Catcher Yasmani Grandal is batting .172 and finding ways to be valuable to White Sox


Yasmani Grandal swings through a game-winning single off Tampa Bay Rays relief pitcher Pete Fairbanks during the 10th inning of a baseball game Wednesday, June 16, 2021, in Chicago. (AP) | Charles Rex Arbogast, AP Photos

“He’s a very intelligent guy and one of the most focused guys on his job I’ve been around,” coach Jerry Narron says.

White Sox catcher Yasmani Grandal has such a weird batting line, especially for someone who, according to advanced metrics, is rated among the major leagues’ top catchers and is getting a fair amount of love from All-Star voters.

Fans voting for the All-Star Game haven’t been dissuaded from checking the box by Grandal, who takes a .172 average, .383 on-base percentage and .401 slugging percentage into the Sox “Reopening Night” game against the Mariners Friday. At last count, Grandal trailed only Salvador Perez in votes for American League catchers despite a batting average well below the Mendoza (.200) line.

A .237 career hitter who was an All-Star with the Dodgers in 2015 and Brewers in 2018, the switch-hitter with slug is the Sox’ third-best position player per FanGraphs wins above replacement behind Yoan Moncada and Tim Anderson, and just now he seems to be finding a rhythm at the plate.

Grandal hasn’t won a Gold Glove, which is “really surprising” to major league instructor Jerry Narron.

“I know it’s something he’d like to do,” Narron said.

Although ranked 28th in the majors in pitch framing, Grandal was fourth in each of the previous two seasons and is improving since returning to his normal catching stance after shifting to one knee following a knee injury in spring training. His .241 caught stealing percentage (22 of 29) ranks third behind Martin Maldonado (.450) and Perez (.350) in the AL, but his five passed balls are second only to Christian Vazquez. Grandal has five errors, three of them on catcher’s interference calls in April that Narron also relates to the one-knee stance (which extends the mitt farther). Pitch blocking isn’t Grandal’s strong suit, but not uncommon for good framers focused on that particular skill, Narron said.

Grandal is an ultra-selective hitter who always appears to be looking for a walk — his 54 bases on balls are second only to Joey Gallo, with 72 fewer plate appearances — but he is productive and can be dangerous. He gets on base, his hard-hit rates are high, and he rarely swings out of the strike zone. Grandal has only 27 hits, including 11 homers and three doubles and an average of one single a week.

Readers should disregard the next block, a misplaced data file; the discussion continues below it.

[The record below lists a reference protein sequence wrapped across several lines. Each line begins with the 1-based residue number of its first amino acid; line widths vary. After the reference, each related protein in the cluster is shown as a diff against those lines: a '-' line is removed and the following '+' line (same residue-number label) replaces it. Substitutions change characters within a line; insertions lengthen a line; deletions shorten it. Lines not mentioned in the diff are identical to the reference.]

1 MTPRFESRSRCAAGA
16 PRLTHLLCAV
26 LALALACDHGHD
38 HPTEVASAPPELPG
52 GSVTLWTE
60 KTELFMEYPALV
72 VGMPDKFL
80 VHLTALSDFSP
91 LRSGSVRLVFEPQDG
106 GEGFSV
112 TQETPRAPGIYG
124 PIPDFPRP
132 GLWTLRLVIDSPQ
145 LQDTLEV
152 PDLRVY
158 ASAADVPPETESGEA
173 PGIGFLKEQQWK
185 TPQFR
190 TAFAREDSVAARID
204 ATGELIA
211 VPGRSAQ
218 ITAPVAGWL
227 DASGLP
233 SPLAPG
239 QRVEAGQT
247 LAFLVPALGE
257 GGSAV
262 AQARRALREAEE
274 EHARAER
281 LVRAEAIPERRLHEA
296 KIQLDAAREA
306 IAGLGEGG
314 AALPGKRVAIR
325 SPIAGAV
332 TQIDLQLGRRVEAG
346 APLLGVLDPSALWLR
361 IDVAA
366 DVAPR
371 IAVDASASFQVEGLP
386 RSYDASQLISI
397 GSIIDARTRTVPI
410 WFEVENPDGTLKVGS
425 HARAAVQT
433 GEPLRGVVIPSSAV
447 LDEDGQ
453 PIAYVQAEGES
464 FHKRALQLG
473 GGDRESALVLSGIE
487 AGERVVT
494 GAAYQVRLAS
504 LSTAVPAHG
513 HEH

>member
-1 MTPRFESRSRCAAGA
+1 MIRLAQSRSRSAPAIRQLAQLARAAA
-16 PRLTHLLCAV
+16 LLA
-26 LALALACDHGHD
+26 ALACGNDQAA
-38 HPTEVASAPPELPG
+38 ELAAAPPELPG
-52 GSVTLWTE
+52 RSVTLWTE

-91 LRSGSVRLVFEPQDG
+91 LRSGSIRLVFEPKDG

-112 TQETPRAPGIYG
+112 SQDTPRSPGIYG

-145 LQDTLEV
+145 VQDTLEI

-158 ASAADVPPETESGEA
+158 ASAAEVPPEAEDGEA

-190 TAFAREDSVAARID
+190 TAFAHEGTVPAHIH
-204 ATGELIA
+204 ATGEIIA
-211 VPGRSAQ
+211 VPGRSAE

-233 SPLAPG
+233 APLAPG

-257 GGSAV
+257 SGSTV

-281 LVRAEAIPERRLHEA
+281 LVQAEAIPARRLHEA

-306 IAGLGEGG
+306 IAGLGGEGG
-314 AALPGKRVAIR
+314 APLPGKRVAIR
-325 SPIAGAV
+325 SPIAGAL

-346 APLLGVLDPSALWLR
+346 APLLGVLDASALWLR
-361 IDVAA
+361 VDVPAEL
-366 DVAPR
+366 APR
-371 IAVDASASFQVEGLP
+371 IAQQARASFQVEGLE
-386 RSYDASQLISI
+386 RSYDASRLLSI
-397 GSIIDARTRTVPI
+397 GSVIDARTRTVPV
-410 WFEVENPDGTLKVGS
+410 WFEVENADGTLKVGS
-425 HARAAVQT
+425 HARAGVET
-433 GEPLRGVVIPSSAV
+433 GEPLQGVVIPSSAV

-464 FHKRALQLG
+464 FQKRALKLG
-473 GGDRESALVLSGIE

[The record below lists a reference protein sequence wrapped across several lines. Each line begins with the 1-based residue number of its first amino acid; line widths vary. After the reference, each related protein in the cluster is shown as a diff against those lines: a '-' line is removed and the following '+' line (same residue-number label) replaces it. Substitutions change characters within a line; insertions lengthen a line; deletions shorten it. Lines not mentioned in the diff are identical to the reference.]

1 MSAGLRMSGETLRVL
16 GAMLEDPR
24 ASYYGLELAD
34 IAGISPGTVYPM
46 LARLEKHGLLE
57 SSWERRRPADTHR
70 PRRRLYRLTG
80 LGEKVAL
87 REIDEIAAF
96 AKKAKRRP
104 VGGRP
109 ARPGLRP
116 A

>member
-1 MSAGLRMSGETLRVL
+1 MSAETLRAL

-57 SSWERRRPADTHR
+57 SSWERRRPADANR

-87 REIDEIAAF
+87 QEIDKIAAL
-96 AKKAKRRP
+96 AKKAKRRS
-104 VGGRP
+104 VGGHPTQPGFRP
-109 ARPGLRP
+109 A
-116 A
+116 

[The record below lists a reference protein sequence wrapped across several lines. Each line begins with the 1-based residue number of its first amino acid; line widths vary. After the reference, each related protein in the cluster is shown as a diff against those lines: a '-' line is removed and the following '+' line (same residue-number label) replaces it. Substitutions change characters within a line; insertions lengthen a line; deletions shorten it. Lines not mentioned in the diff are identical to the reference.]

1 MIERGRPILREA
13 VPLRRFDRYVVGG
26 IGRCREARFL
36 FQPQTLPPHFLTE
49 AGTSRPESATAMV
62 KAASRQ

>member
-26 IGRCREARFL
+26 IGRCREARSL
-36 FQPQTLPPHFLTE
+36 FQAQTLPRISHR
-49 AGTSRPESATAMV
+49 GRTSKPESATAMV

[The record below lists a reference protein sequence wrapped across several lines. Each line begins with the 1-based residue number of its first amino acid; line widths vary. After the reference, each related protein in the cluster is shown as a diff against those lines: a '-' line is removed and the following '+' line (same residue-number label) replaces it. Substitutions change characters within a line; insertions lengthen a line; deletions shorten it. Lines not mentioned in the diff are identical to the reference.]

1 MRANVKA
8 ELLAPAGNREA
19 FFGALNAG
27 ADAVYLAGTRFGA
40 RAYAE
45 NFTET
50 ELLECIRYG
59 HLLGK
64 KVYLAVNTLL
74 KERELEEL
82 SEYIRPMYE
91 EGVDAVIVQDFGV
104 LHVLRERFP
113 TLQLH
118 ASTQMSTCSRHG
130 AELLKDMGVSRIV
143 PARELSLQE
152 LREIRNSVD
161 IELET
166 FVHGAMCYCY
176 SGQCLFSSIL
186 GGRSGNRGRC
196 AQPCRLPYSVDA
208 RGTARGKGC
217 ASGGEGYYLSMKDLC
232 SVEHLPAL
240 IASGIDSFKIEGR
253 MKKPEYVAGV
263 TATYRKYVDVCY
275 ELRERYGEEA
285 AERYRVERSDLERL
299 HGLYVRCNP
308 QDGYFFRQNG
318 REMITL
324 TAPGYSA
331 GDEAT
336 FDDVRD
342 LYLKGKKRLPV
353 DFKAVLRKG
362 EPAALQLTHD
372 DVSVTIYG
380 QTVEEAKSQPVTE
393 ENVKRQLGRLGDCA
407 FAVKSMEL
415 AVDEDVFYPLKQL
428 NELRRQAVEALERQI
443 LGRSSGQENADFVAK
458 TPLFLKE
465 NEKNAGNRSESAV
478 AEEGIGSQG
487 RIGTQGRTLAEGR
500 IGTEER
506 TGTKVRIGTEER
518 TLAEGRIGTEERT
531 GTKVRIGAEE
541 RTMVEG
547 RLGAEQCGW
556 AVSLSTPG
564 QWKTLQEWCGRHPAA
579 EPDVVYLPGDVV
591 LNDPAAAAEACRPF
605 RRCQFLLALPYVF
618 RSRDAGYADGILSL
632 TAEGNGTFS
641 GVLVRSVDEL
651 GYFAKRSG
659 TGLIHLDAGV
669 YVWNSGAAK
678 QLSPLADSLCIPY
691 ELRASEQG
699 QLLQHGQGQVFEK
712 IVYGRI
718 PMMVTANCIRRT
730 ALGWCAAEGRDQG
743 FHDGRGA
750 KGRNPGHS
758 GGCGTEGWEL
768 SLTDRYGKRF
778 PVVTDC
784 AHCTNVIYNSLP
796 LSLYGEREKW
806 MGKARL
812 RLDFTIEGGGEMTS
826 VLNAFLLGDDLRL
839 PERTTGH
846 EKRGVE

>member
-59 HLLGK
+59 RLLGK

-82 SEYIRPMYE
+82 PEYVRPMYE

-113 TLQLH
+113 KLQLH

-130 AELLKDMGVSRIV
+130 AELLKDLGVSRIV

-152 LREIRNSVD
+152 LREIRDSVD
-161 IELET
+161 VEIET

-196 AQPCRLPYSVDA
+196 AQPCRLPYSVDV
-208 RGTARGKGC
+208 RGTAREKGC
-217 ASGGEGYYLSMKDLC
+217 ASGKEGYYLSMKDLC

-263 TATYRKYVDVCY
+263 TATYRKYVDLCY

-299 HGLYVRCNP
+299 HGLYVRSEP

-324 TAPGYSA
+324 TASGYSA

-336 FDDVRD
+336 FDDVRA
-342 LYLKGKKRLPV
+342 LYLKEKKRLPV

Put it all together, though, and a 127 weighted runs created plus metric is right below the 128 of Perez among catchers.

The first phase of All-Star voting concluded Thursday and results will be announced Sunday. The top three at each position advance to the final phase.

Narron would consider Grandal’s intangibles if he had a vote.

“His experience with the Dodgers and Brewers postseason clubs is tremendous for us,” Narron said.

“He’s very prepared, he has a really good idea how to pitch guys and what our pitchers can and can’t do. He’s a very intelligent guy and one of the most focused guys on his job I’ve been around. He wants to do well on both sides of the ball. He takes a lot of pride in the defense.”

Trying to help the Sox get out of their longest losing streak of the season, Grandal hit a pinch three-run homer Tuesday to give them a lead over the Pirates – who eventually won – and hit a tie-breaking two-run double Wednesday in a 4-3 win.

“It’s starting to feel better and better,” Grandal said after coming through with a walk-off single against the Rays last week. “It just seems like every time I smoke a ball, it’s right at somebody.

“I’m going to continue to do whatever it is that I need to do. If that’s walking and getting on base, then I’m going to walk and get on base until I get my pitch to hit.”

NOTE: Friday is Re-Opening night at Guaranteed Rate Field, open to full capacity for the first time since 2019, a Country Music Night theme, postgame fireworks and the Sox wearing their City Connect uniforms.


Friday: Yusei Kikuchi (4-3, 3.46) vs. Carlos Rodon (6-2, 1.83), 7:10 p.m., NBCSCH, 1000-AM

Saturday: Logan Gilbert (2-2, 4.50) vs. Lance Lynn (7-3, 2.14), 1:10 p.m., NBCSCH, 1000-AM

Sunday: Marco Gonzales (1-4, 5.10) vs. Dallas Keuchel (6-2, 3.98), 1:10 p.m., NBCSCH, 1000-AM


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